Background and purposes

Partition tables of MaxCompute  refer to the partition spaces specified during table creation. This refers certain fields in the table as partition columns.  When using data, if you mention the name of the partition you want to access, you can only read data from the corresponding partition. This eliminates need to scan the whole table, helping improve processing efficiency and reduce costs.

Partition pruning is to specify the filtering conditions for partition columns so that only part of partition data  in the table is read during SQL execution. This prevents data errors and resource waste caused by full table scan. Partition pruning seems simple, but actually partition failure often occurs. This article uses examples to introduce how to solve common problems.

Problem examples

The following figure shows the partitions of the test table test_part_cut.



Run the following SQL code:


select count(*)
from test_part_cut
where ds= bi_week_dim('20150102');

--bi_week_dim is a user defined function. The return format is (year,sequential number of the week).
--If the date is normal, the system checks whether the date belongs to weeks of the input year when taking Thursday as the start day of a week. For example, if 20140101 is input, 2013,52 is returned because January 1, 2014 is Wednesday and considered as the last week of 2013.  If 20150101 is input ,  2015,1 is returned.
--If 20151231 is input, because December 31, 2015 is Thursday and is in the same week as January 1, 2016 ,  2016,1 is returned.

The returned result of bi_week_dim(‘20150102’) is 2015,1 and does not conform to the partition values of the test_part_cut table. Generally, we think that the preceding SQL statements  do not read any partition, but, actually, the SQL statements read all partitions in the test_part_cut table. The following figure shows the LogView:



In the preceding figure, the SQL statements read all partitions in the test_part_cut table when executed.

The preceding example shows that though easy-to-use, partition pruning often fails.  Therefore, this article focuses on the following aspects:

  • Verify whether partition pruning in SQL statements takes effect.

  • Know common scenarios that cause failed partition pruning.

Verify whether partition pruning takes effect

You can run the explain command and view SQL execution plans to check whether partition pruning in the SQL statements takes effect.

  • Effect of failed partition pruning

    
    explain
    select seller_id
    from xxxxx_trd_slr_ord_1d
    where ds=rand();


    The red box in the preceding figure shows that all the 1,344 partitions of the xxxxx_trd_slr_ord_1d table are read.

  • Effect of successful partition pruning

    
    explain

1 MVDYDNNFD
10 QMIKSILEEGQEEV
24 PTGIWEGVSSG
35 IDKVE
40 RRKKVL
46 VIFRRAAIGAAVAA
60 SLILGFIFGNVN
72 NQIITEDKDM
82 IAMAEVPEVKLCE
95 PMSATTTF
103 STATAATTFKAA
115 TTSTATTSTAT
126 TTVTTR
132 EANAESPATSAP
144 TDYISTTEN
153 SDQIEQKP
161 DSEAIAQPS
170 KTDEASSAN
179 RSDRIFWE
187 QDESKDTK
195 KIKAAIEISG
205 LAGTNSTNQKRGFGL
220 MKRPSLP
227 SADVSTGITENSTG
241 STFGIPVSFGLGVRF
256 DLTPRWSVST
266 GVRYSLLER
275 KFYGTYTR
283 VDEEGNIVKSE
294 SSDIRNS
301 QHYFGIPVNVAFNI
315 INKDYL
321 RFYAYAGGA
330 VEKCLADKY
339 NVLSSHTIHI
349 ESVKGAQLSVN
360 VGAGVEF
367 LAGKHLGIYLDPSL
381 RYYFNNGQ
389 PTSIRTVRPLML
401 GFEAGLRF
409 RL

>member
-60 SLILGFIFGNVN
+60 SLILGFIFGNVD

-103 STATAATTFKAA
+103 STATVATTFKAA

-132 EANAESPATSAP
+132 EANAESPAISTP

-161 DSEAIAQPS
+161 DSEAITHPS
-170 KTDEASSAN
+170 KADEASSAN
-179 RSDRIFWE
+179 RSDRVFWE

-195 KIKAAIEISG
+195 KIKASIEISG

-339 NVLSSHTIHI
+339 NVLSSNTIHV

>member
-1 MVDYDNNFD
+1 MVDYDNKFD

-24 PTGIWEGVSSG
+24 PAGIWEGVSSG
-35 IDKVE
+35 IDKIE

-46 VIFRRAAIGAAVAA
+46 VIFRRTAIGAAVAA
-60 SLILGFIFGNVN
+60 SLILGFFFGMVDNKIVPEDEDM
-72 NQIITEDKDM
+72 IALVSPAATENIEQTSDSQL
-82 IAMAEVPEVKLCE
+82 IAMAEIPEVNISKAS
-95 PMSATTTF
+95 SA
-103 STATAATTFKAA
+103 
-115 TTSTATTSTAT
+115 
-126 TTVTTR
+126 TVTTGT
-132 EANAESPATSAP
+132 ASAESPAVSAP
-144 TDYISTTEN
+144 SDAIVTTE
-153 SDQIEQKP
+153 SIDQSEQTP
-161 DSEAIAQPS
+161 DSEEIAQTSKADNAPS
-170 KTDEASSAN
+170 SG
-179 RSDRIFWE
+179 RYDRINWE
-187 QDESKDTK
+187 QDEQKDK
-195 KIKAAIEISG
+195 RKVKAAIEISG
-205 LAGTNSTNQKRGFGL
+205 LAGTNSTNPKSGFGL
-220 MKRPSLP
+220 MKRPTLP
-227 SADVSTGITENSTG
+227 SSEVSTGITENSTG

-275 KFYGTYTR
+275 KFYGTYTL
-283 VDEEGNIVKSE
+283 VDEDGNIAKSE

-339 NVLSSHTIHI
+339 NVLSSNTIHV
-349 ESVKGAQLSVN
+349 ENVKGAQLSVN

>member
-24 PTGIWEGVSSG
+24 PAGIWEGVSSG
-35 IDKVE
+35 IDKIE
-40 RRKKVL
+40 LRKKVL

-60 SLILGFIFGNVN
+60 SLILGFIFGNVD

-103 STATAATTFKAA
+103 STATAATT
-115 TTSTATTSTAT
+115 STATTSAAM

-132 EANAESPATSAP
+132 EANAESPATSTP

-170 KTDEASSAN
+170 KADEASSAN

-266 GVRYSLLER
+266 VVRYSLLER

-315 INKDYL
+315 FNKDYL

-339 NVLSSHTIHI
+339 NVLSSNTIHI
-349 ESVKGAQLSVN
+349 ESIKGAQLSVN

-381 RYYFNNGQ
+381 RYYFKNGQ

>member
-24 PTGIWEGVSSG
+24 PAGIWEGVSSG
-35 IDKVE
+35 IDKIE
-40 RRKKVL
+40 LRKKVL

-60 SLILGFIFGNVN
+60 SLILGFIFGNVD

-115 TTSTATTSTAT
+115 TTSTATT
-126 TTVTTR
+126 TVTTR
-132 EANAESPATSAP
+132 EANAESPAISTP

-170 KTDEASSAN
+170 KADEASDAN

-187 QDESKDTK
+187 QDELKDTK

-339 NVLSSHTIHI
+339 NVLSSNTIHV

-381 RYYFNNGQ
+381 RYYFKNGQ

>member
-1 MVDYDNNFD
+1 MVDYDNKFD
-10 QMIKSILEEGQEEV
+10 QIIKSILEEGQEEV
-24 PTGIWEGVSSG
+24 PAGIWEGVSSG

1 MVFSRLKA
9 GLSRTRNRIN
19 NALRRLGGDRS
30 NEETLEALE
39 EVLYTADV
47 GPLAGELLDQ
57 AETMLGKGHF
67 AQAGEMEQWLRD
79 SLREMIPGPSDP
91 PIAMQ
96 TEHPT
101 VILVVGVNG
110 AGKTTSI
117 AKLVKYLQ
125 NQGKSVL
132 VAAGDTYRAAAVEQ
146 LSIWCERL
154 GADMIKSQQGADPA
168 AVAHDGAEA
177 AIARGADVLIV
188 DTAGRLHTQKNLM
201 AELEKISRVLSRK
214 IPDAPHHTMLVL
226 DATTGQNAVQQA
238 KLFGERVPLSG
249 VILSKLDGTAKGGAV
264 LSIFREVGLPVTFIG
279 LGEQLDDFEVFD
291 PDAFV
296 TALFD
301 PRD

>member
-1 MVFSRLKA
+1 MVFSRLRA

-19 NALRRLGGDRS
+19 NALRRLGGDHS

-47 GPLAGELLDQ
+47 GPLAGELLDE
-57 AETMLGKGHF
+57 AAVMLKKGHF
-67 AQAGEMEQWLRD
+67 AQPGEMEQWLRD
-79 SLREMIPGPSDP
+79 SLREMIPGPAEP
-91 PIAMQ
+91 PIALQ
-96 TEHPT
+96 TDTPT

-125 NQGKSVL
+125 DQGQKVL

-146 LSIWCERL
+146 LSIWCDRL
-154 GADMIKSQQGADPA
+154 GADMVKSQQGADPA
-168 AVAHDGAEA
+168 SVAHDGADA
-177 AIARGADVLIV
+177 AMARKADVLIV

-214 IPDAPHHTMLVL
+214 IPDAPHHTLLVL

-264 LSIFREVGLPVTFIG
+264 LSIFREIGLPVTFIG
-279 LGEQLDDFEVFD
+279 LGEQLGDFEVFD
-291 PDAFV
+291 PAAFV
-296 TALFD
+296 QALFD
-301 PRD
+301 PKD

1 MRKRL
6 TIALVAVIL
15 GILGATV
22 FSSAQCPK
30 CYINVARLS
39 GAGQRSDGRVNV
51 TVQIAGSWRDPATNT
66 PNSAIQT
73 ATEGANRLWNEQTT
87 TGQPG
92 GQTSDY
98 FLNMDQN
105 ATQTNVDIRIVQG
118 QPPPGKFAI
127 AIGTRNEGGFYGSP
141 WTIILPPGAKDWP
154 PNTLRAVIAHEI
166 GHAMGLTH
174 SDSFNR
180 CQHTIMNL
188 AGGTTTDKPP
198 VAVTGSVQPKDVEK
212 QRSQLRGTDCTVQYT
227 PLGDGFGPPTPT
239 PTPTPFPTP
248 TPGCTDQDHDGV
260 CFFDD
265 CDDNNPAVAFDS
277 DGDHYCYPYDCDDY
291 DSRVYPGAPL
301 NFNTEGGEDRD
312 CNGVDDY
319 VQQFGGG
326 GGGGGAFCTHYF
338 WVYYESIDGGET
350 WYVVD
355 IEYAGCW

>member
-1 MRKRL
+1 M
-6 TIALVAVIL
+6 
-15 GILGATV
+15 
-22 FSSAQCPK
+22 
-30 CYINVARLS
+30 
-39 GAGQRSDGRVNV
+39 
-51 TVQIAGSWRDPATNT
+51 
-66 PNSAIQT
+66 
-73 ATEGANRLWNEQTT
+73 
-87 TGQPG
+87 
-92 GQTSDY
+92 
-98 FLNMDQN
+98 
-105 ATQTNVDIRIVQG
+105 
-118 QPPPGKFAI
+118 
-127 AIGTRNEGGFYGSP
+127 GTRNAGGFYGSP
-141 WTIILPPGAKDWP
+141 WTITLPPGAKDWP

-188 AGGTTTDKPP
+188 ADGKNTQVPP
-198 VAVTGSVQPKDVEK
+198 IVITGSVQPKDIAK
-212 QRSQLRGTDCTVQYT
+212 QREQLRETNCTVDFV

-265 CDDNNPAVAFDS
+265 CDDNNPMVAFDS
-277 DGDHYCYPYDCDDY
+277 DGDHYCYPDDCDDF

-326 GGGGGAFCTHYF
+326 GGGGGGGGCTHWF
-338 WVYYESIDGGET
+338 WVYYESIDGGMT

select seller_id
    from xxxxx_trd_slr_ord_1d
    where ds='20150801';


    The red box in the preceding figure shows that only the 20150801 partition of the xxxxx_trd_slr_ord_1d table is read.

Analysis on scenarios of failed partition pruning

Partition pruning sometimes fails when custom functions or part of system functions are used,  and may also fail in the Where clause when the Join clause for joining is used.  These two scenarios are explained in the following examples.  

Failed partition pruning caused by custom functions

If partition pruning conditions contain custom functions, partition pruning fails. However, some system functions may also cause partition pruning to fail. Therefore, considering the limit on partition values, you must run the  explain command to view the SQL statement execution plans and verify that partition pruning has taken effect when unusual functions are used.


explain
select ...
from xxxxx_base2_brd_ind_cw
where ds = concat(SPLIT_PART(bi_week_dim(' ${bdp.system.bizdate}'), ',', 1), SPLIT_PART(bi_week_dim(' ${bdp.system.bizdate}'), ',', 2))


In the preceding SQL statements, the custom functions used in partition pruning trigger full table scan.

Failed partition pruning caused by the Join clause

In SQL statements,  when you use the Join clause for joining, if partition pruning conditions are placed in the on clause, the partition pruning takes effect. If the conditions are placed in the Where clause, the partition pruning takes effect for the primary table, and does not apply to the foreign table.  The three Join clauses  are described as follows.

  • Left Outer Join

    • Place all partition pruning conditions in the on clause

      
      explain
      select a.seller_id
          ,a.pay_ord_pbt_1d_001
      from xxxxx_trd_slr_ord_1d a
      left outer join
           xxxxx_seller b
      on a.seller_id=b.user_id
      and a.ds='20150801'
      and b.ds='20150801';


    As shown in the preceding figure, the left table is under full table scan, and only partition pruning for the right table takes effect.

    • Place partition pruning conditions in the where clause

      
      explain
      select a.seller_id
          ,a.pay_ord_pbt_1d_001
      from xxxxx_trd_slr_ord_1d a
      left outer join
          xxxxx_seller b
      on a.seller_id=b.user_id
      where a.ds='20150801'
      and b.ds='20150801';


      As shown in the preceding figure, partition pruning for both the two tables takes effect.

  • Right Outer Join

    Similar to Left Outer Join, if partition pruning conditions are in the on clause, the conditions take effect only for the left table of Right Outer Join. If conditions are in the where clause,  the conditions take effect for both the two tables.

  • Full Outer Join

    Partition pruning conditions take effect only in the where clause, and fail in the on clause.

Impact and consideration

  • Partition pruning failure has serious results, which can be hardly discovered by users.  Therefore, we recommend that you check for failed partition pruning when submitting the code.

  • More efforts are needed to solve the problem that custom functions cannot be used for partition pruning.